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Is technology forcing marketing off-course?

By Michael Feeley, Founder and chief exec



The Drum Network article

This content is produced by The Drum Network, a paid-for membership club for CEOs and their agencies who want to share their expertise and grow their business.

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January 18, 2017 | 5 min read

The Drum Network meets Professor Alan Tapp of Bristol Social Marketing Centre and Maxwell Painter, CEO of Unrival, to discuss whether the dizzying array of technological tools now available to marketers are actually improving anything…

Alan Tapp and Max Painter

Professor Alan Tapp and Maxwell Painter.

Do you feel the quality of content and targeting is better or worse today than it was 20 years ago?

Alan Tapp (AT): In regards to targeting, I feel that segmentation used to be far more predominant in the 80s and 90s than it is today. This was back when direct marketers, charities and mail order companies were very good at targeting by using segmentation to try and improve their response rate and to differentiate their offers. So if anything, it’s probably got worse.

However, that said, marketers are in a much more powerful position now within their companies than they were back then. Contemporary marketers also have the advantage of a range of new technologies that allow direct contact with consumers in real-time.

Maxwell Painter (MP): I understand that people find segmentation time-consuming in today’s fast-paced world, but marketers still recognise that segmentation is a fundamental aspect of marketing planning strategies. It’s a key element of our offering at Unrival.

I agree that new technologies have enabled marketers to contact target individuals directly and quickly, however, as there are now so many channel options for content distribution, it can be hard to know which is best for your target audience.

There are a few ways to get around this - at Unrival we create bespoke relationship maps and decision maker profiles to help define the client’s audience, their interests, pains, priorities, and motivations, and the channels that they’re most active. Why waste effort and budget on a great social campaign that only reaches 2% of your target audience?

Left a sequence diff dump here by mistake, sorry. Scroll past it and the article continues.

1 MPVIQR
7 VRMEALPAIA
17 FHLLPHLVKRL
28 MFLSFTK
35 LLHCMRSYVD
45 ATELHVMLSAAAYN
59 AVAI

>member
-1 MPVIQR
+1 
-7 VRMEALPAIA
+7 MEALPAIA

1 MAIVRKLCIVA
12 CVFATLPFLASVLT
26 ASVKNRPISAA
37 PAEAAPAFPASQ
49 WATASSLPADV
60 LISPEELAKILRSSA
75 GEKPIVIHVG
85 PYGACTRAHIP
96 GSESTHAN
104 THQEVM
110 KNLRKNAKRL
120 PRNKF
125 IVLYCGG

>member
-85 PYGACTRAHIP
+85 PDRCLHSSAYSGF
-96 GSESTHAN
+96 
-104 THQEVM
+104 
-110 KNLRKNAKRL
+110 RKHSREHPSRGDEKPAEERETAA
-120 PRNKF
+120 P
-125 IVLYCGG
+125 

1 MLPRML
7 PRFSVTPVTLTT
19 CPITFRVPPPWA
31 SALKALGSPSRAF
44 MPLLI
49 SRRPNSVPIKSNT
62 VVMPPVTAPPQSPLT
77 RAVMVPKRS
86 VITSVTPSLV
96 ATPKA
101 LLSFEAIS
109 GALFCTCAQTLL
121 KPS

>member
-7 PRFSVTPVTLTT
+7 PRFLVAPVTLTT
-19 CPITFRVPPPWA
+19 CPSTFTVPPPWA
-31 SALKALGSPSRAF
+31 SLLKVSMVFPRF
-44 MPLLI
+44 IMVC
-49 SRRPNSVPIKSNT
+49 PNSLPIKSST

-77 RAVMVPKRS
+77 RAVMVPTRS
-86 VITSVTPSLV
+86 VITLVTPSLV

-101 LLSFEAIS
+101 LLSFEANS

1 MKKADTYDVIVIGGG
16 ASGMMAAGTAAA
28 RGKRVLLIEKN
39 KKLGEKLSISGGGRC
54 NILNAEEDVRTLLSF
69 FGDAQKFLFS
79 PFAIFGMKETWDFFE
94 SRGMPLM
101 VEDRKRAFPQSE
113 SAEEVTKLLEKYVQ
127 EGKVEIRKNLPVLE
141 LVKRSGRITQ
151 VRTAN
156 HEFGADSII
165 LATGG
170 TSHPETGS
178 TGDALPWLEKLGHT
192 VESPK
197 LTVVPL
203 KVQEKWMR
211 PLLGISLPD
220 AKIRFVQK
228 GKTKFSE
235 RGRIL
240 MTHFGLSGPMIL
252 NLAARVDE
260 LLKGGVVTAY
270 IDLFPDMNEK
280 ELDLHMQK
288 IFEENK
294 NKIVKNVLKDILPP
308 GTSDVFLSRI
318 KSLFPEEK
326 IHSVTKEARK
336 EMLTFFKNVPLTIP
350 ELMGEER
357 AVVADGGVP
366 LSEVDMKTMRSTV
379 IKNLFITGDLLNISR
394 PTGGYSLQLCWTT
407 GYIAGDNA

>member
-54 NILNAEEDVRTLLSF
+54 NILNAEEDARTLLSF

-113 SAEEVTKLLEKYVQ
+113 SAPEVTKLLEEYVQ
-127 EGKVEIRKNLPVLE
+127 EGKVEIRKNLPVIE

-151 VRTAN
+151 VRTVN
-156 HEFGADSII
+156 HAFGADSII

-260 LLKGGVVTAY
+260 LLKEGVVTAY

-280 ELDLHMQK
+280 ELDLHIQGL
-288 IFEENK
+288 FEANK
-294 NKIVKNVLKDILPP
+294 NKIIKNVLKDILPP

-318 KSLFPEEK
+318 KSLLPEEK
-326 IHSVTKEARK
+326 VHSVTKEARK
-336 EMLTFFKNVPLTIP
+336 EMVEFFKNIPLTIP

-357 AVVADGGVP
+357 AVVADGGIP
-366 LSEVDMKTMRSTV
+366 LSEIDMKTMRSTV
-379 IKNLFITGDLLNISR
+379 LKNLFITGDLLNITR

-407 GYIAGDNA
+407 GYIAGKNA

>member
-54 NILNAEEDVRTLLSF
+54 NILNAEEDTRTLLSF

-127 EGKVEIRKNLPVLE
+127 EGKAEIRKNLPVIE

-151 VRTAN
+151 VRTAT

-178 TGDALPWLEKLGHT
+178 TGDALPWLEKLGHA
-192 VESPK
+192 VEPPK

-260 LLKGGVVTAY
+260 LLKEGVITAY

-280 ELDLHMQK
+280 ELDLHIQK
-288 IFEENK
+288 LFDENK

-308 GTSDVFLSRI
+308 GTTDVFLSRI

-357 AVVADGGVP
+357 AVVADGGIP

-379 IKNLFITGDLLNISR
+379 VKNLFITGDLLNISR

Do you feel that the technological advances that we have today have helped or hindered marketers, particularly in the quality of content and targeting?

AT: There are a range of problems that come with advances in technology. The first is that tools and platforms that were once the ‘next big thing’ soon become old hat. For example, today the use of email as an outbound marketing tool of emailing is fairly knackered – it has been so overused that people now perceive most marketing emails to be spam, especially when the consumer is directed to take an action because of the negative associations with scammers and identify fraud.

Another problem is the learning curve associated with each new platform. For example, the use of social media as an outbound tool to directly contact consumers has proved problematic, due to people historically being averse to being ‘intruded upon’ in their personal lives. Direct marketing has never been very popular on social channels.

The reverse of this is in the use of inbound marketing, where the growth and evolution of ecommerce has truly changed the world as consumers can now browse and use Google to make decisions based on what they believe is their own judgement.

MP: I can understand how mass targeted e-marketing may be perceived negatively due to security risks and spam, but I also believe that if it is personalised and appeals to target individuals’ key business interests and/or concerns, it can, and is, an extremely powerful marketing tool when used productively.

Marketers also need to remember to consider the power of influencers in the decision-making process. Individual consumers are very rarely completely autonomous in their decision making. When they use Google, or browse the internet and websites, it is because they want to see what others are saying about a product or service that they are interested in to ensure that they are making the right buying decision.

What do you think the future holds for the marketing industry in regards to improving targeted marketing?

AT: New technology has absolutely revolutionised the way marketers do business. Real-time marketing is just about upon us, so that you walk around and your mobile beeps when you’re shopping, and that store has detected that you’re there and so they send you an offer to your phone. This technology has been around for a while, but due to expense and to ensure successful implementation, marketers have only recently been able to incorporate it into their marketing strategy.

Beyond the use of new technologies, providing value for customers is the bedrock of marketing. That hasn’t changed and is unlikely to ever change.

MP: I believe the future of targeted marketing lies with the use of marketing automation platforms which are key to reaching customers at scale with personalised targeted content and messages.

Unrival is a member of The Drum Network. If you take your agency’s growth seriously then investment in The Drum Network could be your next move. Find out more about the benefits of membership here.

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